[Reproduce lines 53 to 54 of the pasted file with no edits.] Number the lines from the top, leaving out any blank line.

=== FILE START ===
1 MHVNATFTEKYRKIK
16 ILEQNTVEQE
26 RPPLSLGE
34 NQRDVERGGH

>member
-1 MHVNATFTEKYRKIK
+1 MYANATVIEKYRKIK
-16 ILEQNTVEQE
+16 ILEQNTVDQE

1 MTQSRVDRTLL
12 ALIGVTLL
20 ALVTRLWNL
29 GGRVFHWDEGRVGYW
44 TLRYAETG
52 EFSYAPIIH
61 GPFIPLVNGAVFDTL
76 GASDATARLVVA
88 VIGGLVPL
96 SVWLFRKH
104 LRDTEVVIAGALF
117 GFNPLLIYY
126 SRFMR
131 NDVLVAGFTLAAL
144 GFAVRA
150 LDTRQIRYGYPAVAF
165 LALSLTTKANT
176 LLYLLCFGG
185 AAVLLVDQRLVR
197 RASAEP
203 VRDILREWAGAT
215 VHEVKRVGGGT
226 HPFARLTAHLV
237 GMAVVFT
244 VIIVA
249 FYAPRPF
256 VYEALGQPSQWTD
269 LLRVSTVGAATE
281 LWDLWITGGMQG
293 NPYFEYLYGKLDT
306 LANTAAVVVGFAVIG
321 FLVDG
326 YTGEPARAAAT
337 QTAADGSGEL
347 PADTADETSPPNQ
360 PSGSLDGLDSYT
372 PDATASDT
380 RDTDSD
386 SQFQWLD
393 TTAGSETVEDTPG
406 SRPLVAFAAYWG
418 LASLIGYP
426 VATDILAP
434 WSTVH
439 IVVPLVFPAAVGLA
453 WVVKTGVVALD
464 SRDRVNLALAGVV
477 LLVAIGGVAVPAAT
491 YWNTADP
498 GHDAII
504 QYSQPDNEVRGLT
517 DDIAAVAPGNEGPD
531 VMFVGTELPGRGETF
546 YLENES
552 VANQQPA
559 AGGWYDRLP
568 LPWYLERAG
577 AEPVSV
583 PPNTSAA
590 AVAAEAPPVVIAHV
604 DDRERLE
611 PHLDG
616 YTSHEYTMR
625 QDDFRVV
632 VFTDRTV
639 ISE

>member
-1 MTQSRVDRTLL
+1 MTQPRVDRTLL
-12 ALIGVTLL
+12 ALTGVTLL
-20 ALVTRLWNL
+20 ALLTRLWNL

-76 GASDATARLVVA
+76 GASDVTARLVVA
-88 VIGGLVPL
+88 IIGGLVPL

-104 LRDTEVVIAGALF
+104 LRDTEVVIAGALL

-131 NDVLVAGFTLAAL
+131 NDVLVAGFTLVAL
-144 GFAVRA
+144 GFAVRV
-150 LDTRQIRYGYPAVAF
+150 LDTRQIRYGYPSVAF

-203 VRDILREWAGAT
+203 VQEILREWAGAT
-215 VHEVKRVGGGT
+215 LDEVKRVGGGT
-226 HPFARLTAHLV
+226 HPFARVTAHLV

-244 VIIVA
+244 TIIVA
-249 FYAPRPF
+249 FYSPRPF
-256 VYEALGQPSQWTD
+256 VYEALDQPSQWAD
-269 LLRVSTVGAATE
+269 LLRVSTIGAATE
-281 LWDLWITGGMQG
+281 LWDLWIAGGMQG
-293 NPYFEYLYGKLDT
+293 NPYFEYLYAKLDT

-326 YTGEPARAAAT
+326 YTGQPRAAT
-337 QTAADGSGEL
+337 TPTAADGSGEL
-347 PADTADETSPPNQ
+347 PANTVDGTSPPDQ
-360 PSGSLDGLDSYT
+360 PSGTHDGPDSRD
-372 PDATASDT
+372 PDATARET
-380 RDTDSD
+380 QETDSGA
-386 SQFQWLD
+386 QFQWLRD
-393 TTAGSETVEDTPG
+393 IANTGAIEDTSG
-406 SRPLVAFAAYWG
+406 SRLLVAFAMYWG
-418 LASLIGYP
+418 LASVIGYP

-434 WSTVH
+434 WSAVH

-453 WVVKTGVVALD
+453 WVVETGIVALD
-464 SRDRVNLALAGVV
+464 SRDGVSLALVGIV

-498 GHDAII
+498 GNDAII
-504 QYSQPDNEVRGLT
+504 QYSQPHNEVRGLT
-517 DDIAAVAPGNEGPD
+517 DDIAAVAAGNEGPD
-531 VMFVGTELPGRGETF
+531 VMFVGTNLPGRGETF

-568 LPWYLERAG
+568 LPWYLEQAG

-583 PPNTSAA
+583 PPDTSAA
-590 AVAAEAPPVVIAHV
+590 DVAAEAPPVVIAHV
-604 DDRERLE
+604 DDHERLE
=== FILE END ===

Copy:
434 WSTVH
439 IVVPLVFPAAVGLA